I often fished a single fly, something that I rarely do.  The main reason?  Well, it's tough to track a single small fly in the surface film.  A bright day, often the bane of trout fisherman, was a Godsend, especially when the sun was behind my back.  Overcast, regarded as good for fishing, created a rather funky maddening glare.  A little ripple on the waters surface further complicated tracking the fly.  When things got tougher, I …

Watching, Waiting, Hoping......

Watching, waiting, hoping.  That's what I've been doing for the last month or so.  A few bugs, drifting aimlessly on the surface of the water would make my day.  Patience is a necessity.  At the mercy of bugs with no schedule, I'm on Baetis standard time, whatever that is.  So, I wait.
The days start earlier now, last longer too.  It makes no difference to the bugs, or the fish.  I leave home earlier, thinking maybe, just maybe this will be the day.  A fish feeding frenzy, right from the get go.  Heaven forbid I should miss it.  No worries, I don't.  Nothing doing.  All quiet on the stream front.
But there is activity.  Rainbows are in the creek now.  They chase each other, jockeying for position on the gravels.  Across the creek, a fisherman ambles through the grass, working upstream, alternately in and out of the water.  It's a mink.  Stealthy.  Doesn't seem to bother the spawning rainbows.  They continue their business, the mink continues hiking and swimmin…

Winterscape

Today was a snow day.  And, I'd made plans to fish.  I got up early and did the requisite shoveling, then left, hoping that there would be less snow over the hill.  Nope.  I was pushing snow with my bumper when I got to the creek.  Ok, so it's a little Toyota with a low bumper.  Getting stuck was a concern.  I decided "what the hell" and went for it.  I'd deal with getting back out to pavement later.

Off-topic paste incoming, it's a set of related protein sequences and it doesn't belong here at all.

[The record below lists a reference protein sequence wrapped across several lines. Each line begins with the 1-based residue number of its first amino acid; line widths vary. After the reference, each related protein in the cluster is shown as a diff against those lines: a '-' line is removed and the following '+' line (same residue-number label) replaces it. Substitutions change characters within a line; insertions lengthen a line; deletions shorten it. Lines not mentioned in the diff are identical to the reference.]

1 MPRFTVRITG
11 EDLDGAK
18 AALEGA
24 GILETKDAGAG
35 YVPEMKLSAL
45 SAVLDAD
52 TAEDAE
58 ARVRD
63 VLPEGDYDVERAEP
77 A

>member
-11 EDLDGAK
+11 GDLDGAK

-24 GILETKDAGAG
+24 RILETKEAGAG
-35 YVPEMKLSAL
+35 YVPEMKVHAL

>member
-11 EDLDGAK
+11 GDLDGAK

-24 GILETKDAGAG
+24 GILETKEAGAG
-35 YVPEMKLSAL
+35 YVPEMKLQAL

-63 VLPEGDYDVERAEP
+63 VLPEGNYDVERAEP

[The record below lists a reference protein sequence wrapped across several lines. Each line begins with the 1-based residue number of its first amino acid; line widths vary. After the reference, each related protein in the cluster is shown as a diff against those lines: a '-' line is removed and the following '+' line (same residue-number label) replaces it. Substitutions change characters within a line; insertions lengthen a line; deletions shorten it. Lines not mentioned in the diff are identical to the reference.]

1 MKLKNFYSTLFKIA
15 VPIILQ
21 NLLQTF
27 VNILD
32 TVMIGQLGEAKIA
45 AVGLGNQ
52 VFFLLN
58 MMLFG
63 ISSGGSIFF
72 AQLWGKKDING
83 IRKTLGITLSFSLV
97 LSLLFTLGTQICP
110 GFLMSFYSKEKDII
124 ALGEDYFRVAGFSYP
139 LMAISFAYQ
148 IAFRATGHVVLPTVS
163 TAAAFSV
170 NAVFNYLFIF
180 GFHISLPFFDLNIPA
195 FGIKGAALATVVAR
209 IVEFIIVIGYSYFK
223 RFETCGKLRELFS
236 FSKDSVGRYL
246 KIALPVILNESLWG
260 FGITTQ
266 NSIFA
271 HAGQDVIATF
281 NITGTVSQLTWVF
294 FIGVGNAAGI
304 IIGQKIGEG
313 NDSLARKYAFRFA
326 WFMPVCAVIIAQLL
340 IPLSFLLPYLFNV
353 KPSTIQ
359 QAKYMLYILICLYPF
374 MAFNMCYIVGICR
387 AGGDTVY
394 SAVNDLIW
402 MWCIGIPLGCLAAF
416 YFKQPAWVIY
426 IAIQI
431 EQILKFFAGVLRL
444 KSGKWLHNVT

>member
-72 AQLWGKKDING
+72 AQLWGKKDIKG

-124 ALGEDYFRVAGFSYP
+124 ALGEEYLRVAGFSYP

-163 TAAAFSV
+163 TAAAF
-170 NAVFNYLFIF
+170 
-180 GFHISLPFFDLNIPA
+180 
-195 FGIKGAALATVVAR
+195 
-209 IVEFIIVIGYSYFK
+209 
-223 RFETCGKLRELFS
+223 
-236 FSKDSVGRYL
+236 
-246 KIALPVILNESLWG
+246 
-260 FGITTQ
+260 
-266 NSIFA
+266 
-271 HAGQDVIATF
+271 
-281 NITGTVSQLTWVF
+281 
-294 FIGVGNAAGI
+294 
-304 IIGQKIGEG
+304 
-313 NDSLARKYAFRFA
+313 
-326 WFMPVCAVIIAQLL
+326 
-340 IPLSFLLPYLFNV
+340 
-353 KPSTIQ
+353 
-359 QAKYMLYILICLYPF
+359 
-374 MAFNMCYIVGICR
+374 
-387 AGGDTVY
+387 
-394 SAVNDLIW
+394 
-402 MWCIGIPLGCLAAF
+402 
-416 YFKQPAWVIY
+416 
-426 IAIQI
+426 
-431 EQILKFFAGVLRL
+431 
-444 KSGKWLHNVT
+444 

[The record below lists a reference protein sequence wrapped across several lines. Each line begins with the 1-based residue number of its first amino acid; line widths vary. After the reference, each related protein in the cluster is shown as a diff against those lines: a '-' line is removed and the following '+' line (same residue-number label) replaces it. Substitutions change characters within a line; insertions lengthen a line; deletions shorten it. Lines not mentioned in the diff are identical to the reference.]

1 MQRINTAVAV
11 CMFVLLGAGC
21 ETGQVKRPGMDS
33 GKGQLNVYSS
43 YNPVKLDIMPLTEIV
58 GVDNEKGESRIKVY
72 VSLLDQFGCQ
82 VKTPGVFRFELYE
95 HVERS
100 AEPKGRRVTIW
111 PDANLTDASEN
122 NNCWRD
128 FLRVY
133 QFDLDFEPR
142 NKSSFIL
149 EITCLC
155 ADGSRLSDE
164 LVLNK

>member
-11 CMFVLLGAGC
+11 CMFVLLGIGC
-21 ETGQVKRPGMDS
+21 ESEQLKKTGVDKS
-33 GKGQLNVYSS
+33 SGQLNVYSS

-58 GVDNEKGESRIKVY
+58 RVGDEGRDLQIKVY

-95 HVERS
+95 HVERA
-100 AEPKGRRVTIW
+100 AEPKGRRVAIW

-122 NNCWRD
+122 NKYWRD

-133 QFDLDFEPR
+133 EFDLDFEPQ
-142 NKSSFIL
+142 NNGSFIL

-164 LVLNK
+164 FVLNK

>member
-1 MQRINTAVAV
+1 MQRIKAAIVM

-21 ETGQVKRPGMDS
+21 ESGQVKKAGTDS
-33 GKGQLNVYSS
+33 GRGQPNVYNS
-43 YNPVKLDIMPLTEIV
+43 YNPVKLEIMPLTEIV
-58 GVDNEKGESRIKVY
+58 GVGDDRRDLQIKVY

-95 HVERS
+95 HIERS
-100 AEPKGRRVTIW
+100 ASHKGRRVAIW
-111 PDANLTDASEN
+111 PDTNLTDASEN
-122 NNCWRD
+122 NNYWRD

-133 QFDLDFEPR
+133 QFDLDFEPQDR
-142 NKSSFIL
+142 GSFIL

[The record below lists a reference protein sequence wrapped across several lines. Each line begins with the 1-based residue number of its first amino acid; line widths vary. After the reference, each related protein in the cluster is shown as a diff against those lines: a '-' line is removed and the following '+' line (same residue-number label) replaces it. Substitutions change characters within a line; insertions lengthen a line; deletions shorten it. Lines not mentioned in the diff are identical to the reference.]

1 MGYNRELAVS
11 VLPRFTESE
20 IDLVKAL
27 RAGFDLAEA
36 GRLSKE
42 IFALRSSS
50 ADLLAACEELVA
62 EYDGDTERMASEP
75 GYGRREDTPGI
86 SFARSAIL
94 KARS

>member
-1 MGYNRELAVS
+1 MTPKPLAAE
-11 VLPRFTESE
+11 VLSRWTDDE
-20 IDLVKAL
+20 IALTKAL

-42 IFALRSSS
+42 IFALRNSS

With all of the fresh snow it was a beautiful morning.   It was quite a show when the sun started to peek through the clouds.  I'm always content to snap photos.  And I never tire of scenery.  The same scene on any give day is different.  And, some days it changes constantly, in moments.





So, I started the morning off by nymphing, grudgingly.  I got a couple of fish, and, that was enough.  I proved to myself that I don't care to nymph. That's not what I came out for.
Well, the light just kept getting better.  I went for a stroll and took more photos.   I …

Annual Report

This is the infamous year end summary, sort of along the lines of the Christmas card with the letter stuffed inside.  I'll omit the photo of the dogs with fake antlers.  Some of you may remember Gene Hill . He was a well known outdoor writer,  and, I'd wager that he's still popular with the wingshooting crowd.  He occasionally wrote a piece for the sporting magazines titled "The Annual Report". I'll credit him with the title of this piece and absolve him of any responsibility as regards the content that follows.
Well, let's see, I still fish with a camera slung over my shoulder, and rarely hike without it either. Admittedly, packing an SLR is a pain, but I still think it's worth the hassle.  When I look back over the year or years, I can pinpoint dates that an event occurred.  Aha, fish that day, bugs that one, a seventy degree March day and so on. So, I can plan out my annual fishing trapline based on my meager experience with hatches, water conditi…